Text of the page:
YouTube has focused on developing online personalities such as video game player PewDiePie, music video specialist Smosh and style guru Michelle Phan. Driving much of the traffic to YouTube, analysts say, are multichannel networks such as Fullscreen, Maker Studios, SonyBMG and Whistle Sports. Google has bought stakes in multichannel networks such as Vevo and Machinima, analysts say, to ensure their content stays on its website.
The great thing about sponsorships is that you don’t have to give YouTube a cut. Plus, you can negotiate whatever contracts you want based on impressions and the size of your audience. In most cases, the amount of revenue you generate from sponsorships is substantially more than YouTube ad revenue. (Meanwhile, you can still generate ad revenue. So it’s like having two sources of income from the same video.)
“The first step in producing a video that ranks high in your niche is finding the right keywords. You should find keywords that have YouTube video results on the first page of Google so that your video also has a high likelihood of ranking near the top of the page for the relevant search terms.” – Raghav Haran, A YouTube Video Marketing Guide to Increase Prospects in Your Funnel, Single Grain; Twitter: @singlegrain
User entitlement -- A key to the plan of scaling up and eventually figuring out how to make money is free services for users. The minute you charge people, most walk off, particularly when they've been trained to assume that services should be free. YouTube has clearly told people that they should expect free video streaming, even if it has considered an ad-free paid subscription service. Getting consumers to change their behavior after they've become used to not paying is next to impossible.
At the same time you’re creating your storyboard, you’ll also want to decide how long your video you should be. On YouTube, videos under two minutes receive the highest levels of engagement. Your video should be just long enough to deliver the key messages that align with the goal you set in step 1. If you do create a longer video, experiment with how you present content -- the pacing, story arc, and visuals -- to keep viewers interested throughout.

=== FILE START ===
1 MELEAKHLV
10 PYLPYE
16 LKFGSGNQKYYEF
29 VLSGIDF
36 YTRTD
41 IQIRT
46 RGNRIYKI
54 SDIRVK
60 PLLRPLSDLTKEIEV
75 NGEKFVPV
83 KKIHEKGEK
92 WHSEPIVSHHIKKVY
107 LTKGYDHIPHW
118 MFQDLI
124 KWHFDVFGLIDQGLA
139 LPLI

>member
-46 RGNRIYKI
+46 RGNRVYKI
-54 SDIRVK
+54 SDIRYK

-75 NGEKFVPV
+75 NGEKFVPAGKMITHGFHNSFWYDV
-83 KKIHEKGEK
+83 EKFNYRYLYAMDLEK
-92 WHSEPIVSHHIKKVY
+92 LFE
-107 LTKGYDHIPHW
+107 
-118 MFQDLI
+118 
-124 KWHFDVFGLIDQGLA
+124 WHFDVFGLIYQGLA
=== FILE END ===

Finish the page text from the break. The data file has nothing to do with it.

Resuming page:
But sponsorships are where the big bucks are made, and where intermediaries like MediaKix and other agencies come in. This is the major leagues: Most brands aren’t interested in YouTube channels with fewer than 200,000 to 300,000 subscribers or average views of less than 10,000 to 20,000 per video, says Asano. The bar is also high because videos cost more to make, and require tricky negotiations —the sponsor will want to know where their product will be featured, for how long, and so forth. “When we’re connecting top brands with top influencers on YouTube, you’re talking a minimum budget of $50,000 to $100,000, and it just goes up from there,” Asano explains. “Some of the biggest YouTube influencers get paid $100,000 to 200,000 for a single video. And then those videos get millions of views. That’s why there’s a lot of money in the space.”
The first step to becoming a YouTube marketing pro is creating and optimizing your video’s metadata. Simply put, metadata gives viewers information about your video, which includes your video title, description, tags, category, thumbnail, subtitles, and closed captions. Providing the right information in your video’s metadata will help to ensure that it is properly indexed by YouTube and appears when people are searching for videos like yours. Be succinct and straightforward when filling out your metadata -- your content could be removed if you try to promote it with unrelated keywords. Check out the video and tips below to learn more about optimizing your video for search.